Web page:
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John Cale %26 Terry Riley Edit search Phrase match

 
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John Cale & Terry RileyChurch of Anthrax ... CD
Columbia/Esoteric (UK), 1970. New Copy ... $13.99
One of those landmark meetings of mighty talents that sounds even better on record than it does on paper – as the set somehow finds this really special space that's completely between all the best early 70s modes of both Terry Riley and John Cale! Cale was really coming into his own at the time as a solo act – creating amazing records after leaving the Velvet Underground, but also still tied to the deeper art scene from which he emerged. Riley was on the way to becoming one of the most popular of the more modern composers – thanks to a nod from The Who, and a big audience for his wonderfully trippy records on Columbia. The label allowed the pair to create this really special music here – sounds that borrow from Riley's minimalism, while also having some of the darkness of Cale's own compositions – and coming across with this jagged, almost modal sort of approach that's really great. Cale only sings on one song, and the rest of the set is instrumental – as Riley plays piano, organ, and soprano sax – and Cale joins in on bass, guitar, viola, and harpsichord. The two of them groove together in these totally cool tracks that build and build, with minimal lines repeating over and over in endlessly fascinating groove – in a way that touches on a weirdly funky mode! The cut "Ides Of March" has the potential to be dancefloor groover in the jazz dance scene, and there's lots of other great tracks like "Church of Anthrax", "The Protege", and "The Hall of Mirrors at the Palace of Versailles". CD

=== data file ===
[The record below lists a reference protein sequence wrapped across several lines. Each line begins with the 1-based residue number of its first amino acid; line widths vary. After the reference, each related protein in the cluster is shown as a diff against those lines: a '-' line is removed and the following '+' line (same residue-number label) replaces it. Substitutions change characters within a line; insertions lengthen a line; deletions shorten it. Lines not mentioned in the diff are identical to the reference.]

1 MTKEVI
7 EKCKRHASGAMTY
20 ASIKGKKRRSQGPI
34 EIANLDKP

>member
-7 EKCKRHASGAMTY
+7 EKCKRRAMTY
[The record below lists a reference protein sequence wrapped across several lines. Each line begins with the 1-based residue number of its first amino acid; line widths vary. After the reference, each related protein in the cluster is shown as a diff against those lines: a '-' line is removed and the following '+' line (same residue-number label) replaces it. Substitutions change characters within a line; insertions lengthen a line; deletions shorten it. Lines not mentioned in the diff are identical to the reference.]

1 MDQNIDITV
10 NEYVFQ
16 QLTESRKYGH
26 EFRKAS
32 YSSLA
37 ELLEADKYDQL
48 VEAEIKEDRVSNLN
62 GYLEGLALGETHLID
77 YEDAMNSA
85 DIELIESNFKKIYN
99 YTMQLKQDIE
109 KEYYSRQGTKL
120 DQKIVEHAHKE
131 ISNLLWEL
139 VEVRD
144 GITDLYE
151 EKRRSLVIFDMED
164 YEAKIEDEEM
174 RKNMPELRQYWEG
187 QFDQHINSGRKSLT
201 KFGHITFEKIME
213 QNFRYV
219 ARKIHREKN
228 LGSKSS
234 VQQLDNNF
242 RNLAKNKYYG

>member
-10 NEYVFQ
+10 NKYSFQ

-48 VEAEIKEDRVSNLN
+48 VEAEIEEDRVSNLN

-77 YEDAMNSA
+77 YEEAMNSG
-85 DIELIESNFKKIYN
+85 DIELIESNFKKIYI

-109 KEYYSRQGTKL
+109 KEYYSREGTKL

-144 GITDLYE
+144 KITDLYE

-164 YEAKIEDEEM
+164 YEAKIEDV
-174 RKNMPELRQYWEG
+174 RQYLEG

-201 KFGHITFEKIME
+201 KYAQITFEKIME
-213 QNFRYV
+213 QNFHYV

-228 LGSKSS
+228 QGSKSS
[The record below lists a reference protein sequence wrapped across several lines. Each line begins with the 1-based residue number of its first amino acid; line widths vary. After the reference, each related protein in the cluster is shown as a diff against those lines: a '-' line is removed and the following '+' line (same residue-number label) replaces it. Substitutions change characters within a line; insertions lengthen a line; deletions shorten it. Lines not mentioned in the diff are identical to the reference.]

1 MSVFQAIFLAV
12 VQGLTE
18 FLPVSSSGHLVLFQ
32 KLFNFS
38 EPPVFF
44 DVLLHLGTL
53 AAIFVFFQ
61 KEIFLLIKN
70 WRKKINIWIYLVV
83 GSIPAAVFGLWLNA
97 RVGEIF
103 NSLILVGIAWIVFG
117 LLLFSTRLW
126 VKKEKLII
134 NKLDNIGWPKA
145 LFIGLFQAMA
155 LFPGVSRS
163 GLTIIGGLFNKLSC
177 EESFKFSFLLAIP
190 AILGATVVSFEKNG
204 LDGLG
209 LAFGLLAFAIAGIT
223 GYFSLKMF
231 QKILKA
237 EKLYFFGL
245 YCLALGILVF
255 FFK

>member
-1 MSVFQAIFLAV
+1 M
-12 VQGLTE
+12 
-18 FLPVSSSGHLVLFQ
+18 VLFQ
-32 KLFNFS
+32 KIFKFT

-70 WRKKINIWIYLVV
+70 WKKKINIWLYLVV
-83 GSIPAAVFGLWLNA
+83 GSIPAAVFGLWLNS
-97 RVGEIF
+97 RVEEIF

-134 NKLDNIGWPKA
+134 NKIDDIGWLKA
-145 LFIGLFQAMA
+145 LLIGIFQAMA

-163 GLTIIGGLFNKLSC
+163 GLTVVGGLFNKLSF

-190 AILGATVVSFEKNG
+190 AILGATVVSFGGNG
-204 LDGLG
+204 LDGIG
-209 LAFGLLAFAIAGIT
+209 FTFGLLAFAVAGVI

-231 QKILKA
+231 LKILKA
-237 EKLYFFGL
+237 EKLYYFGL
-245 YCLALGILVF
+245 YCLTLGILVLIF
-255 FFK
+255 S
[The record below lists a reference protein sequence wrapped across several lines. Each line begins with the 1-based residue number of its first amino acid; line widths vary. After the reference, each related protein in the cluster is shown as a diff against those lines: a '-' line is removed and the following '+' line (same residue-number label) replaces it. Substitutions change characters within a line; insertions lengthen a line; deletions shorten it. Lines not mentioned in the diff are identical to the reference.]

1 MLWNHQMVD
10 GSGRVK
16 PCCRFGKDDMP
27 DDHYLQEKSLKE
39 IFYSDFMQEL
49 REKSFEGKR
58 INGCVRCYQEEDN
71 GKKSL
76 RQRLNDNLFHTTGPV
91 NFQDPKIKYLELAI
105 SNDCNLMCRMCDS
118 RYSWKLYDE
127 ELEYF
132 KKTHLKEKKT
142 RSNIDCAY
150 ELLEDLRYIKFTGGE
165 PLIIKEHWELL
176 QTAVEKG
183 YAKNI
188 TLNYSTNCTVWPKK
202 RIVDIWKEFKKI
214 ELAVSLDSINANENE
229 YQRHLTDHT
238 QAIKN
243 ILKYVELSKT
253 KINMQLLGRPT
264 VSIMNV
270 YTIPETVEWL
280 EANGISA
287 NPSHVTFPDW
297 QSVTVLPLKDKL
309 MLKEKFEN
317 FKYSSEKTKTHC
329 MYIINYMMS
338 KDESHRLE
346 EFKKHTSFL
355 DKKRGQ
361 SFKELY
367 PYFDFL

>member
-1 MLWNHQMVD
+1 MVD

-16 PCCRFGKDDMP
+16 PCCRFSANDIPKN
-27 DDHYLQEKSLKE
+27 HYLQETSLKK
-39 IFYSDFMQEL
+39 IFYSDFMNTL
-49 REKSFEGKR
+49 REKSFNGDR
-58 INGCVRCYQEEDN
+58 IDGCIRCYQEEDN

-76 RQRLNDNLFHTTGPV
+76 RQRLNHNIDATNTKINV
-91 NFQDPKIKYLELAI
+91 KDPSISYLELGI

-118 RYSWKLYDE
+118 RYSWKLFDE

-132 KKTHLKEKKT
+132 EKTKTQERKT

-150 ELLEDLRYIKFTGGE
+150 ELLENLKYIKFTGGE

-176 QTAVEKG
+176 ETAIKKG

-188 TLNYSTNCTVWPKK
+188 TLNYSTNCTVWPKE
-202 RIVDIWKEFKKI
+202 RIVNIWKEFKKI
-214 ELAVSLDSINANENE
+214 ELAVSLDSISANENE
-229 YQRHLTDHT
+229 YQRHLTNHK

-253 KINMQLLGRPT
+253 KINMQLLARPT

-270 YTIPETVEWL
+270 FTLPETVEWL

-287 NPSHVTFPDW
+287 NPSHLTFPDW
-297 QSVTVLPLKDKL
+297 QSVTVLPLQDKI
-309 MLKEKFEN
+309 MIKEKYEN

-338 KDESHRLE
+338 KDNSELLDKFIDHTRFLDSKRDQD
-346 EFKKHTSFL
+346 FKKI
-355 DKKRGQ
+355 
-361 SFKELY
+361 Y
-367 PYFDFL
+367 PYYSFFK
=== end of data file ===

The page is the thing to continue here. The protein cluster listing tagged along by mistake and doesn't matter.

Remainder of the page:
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CD, LP, Vinyl record album cover art
NicoDesertshore ... LP
Reprise, 1970. Near Mint- ... $49.99
Incredible work from Nico – easily one of her most haunting albums ever, and a huge step forward even from the sublime Chelsea Girl record! John Cale produced and arranged the album, and plays some extra-spooky harmonium throughout – an instrument that's got the same low, dead tones as Nico's vocals – which makes for a wonderfully haunting blend! Parts of the record echo the minimal explorations that Cale did with Terry Riley, but in a different way – with heroin definitely playing strongly as part of the aesthetic. The album's a gem through and through – definitely one of the few crucial solo works from Nico – and titles include "My Only Child", "All That Is My Own", "Afraid", "Janitor Of Lunacy", and "Abschied". LP, Vinyl record album
(Later UK pressing in the textured cover.)
 
 
 



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